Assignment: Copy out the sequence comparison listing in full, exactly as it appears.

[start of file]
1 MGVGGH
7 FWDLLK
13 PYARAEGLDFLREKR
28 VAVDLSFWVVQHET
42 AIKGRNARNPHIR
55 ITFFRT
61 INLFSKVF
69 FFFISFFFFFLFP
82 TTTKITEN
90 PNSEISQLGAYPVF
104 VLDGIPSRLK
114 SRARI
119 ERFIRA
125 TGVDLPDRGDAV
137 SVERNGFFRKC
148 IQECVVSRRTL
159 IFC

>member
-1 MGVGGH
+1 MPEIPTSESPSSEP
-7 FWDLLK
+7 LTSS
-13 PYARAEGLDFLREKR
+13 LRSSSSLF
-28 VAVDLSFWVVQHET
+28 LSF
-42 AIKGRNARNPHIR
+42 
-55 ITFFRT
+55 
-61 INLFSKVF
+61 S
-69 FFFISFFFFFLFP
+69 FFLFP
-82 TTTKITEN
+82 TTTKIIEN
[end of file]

1 MGVGGH
7 FWDLLK
13 PYARAEGLDFLREKR
28 VAVDLSFWVVQHET
42 AIKGRNARNPHIR
55 ITFFRT
61 INLFSKVF
69 FFFISFFFFFLFP
82 TTTKITEN
90 PNSEISQLGAYPVF
104 VLDGIPSRLK
114 SRARI
119 ERFIRA
125 TGVDLPDRGDAV
137 SVERNGFFRKC
148 IQECVVSRRTL
159 IFC

>member
-1 MGVGGH
+1 MPEIPTSESPSSEP
-7 FWDLLK
+7 LTSS
-13 PYARAEGLDFLREKR
+13 LRSSSSLF
-28 VAVDLSFWVVQHET
+28 LSF
-42 AIKGRNARNPHIR
+42 
-55 ITFFRT
+55 
-61 INLFSKVF
+61 S
-69 FFFISFFFFFLFP
+69 FFLFP
-82 TTTKITEN
+82 TTTKIIEN